Monday, April 4, 2011

Dining Space: parti, sketch model, and final model

With the dining space project, there were so many directions to go with it.  We had a few parameters, but the main ones - location and interior space - were not defined.  From the begining, I choose a path slightly different from other students.  I wanted to make my dining space more intuitive and free flowing, using elements of nature and instruments of dining from all over the world.  For my parti, I used shapes and materials that were cut organically and focused around a color scheme found in earth elements.
The dining space I envisioned was one that was mobile, and created the feeling of a close, intimate interior space while being outdoors.  I wanted to use bamboo, wood, and stone. 
I invisioned large elephant plant leaves as plates and chopsticks as serving utensils.  I wanted to have different chairs from all over the world to celebrate diversity and give the space a certain eclectic feel.

 For my sketch model, I used cardboard to make the table, sections of curved bench seating, bamboo walls, and "wooden" wall panels that would support a trelis type of ceiling overhang.  I envisioned the curved bench seathing to be backed by the living bamboo wall, creating the boundaries of the space.  The actual shape of the space itself would be an 18' diameter circle that could easily be positioned to the edge of a house or cooking area.

 Since the amount of people could vary, I felt that a table that could be utilized as a table for 4 or 10 person party was important.  But I wanted something a little different....so I designed a table that in hindsight utilized the shape of an enlongated ying-yang that can be lifted apart to reveal only half a ying (or yang).  The stability of each individual piece was important, so I put a thick circular post at the widest part of each section and a thinner circular post at the narrow part.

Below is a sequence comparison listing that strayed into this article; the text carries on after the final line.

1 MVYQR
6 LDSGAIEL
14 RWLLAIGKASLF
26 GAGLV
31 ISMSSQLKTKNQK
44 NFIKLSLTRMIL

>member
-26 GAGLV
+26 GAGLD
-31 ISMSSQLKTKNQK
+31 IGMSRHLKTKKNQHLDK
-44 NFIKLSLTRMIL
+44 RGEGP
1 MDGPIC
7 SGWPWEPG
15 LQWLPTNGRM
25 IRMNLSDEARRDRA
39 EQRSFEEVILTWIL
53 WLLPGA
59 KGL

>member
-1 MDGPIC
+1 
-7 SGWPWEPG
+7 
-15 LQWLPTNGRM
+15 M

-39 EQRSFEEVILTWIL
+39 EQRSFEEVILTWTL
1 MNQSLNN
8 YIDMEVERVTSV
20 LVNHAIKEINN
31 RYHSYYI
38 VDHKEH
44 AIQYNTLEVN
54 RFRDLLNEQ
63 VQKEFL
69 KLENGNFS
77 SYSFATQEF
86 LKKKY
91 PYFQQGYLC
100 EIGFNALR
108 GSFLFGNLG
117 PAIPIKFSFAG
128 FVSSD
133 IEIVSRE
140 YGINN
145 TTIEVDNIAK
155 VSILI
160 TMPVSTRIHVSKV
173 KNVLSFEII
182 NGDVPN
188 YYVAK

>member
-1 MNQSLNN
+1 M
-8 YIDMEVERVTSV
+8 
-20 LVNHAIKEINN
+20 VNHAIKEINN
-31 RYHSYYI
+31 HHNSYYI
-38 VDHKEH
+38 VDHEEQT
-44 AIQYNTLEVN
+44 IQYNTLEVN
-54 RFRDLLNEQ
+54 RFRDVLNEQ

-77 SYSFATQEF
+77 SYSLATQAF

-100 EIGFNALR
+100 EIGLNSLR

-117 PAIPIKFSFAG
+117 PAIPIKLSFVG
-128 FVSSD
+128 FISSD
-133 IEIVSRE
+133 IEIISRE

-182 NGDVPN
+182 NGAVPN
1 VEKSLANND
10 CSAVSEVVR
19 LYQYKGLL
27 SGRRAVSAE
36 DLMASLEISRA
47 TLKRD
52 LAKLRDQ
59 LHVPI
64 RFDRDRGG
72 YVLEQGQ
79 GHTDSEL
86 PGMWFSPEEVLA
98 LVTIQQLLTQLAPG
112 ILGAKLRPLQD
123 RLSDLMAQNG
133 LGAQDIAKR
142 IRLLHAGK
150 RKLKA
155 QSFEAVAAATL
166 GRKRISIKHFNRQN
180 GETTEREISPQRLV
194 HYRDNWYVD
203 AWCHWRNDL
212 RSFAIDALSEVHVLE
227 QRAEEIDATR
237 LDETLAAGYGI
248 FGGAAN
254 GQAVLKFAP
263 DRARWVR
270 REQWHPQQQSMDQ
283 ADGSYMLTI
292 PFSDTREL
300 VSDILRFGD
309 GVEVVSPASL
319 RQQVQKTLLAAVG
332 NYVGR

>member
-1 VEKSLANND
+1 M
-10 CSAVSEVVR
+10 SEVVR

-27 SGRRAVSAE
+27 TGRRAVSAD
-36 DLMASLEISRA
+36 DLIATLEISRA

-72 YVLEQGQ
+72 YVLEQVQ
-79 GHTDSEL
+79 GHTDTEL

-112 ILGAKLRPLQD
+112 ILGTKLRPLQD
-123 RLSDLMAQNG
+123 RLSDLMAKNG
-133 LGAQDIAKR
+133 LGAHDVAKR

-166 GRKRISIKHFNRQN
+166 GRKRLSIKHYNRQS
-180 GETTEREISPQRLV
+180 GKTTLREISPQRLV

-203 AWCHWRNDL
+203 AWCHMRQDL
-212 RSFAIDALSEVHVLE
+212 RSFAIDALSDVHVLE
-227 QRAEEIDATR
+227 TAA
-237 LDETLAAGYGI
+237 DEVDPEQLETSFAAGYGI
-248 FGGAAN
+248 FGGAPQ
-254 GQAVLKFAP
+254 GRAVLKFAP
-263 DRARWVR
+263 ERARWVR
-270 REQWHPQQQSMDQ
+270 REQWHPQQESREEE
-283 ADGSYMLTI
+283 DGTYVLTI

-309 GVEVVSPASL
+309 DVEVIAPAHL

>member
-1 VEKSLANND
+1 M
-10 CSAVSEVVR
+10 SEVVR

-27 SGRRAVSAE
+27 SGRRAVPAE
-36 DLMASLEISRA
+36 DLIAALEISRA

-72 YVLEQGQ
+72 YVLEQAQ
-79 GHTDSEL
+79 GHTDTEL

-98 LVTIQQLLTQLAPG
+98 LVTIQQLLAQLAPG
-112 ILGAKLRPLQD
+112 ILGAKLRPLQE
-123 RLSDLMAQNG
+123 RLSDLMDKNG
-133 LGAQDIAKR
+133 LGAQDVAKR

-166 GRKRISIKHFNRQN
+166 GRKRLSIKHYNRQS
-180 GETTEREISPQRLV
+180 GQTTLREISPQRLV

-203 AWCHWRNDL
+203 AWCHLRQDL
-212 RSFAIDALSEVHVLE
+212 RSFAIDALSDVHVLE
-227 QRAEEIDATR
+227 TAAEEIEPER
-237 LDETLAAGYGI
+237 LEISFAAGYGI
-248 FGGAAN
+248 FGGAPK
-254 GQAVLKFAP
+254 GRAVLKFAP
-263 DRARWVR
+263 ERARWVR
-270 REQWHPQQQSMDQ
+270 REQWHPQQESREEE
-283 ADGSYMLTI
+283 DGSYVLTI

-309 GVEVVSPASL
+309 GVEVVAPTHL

I did most of a my final model at home, with out seeing what the other students were doing.  During our presentation, I noticed that mine was radically different.  Since it was our choice to create drawings and a model that best represented the overall feeling of our dining space, I choose to focus most of my energies on the model.  I used birch wood for the table top, cherry wood for the leg posts, and cedar for the sideboard.  The wall panels, which created privacy and space definition, were inspired by my need to have supoort system for the trelis ceiling.  Why the trelis ceiling?  I wanted intimate lighting to be able to be hung above the table!  I also wanted the diners to be able to look up and see the stars between the slats above them.  I used a piece of reed fencing to create the look of my space being surrounded by bamboo.  Styrofoam and modeling clay were used to create the rock bench seating, which I thought might be necessary if people wanted to mingle before or after dinner without having to sit at the table.  The actual dining chairs, since they would vary by the location of the dinner party, would be unknown until the location was selected.


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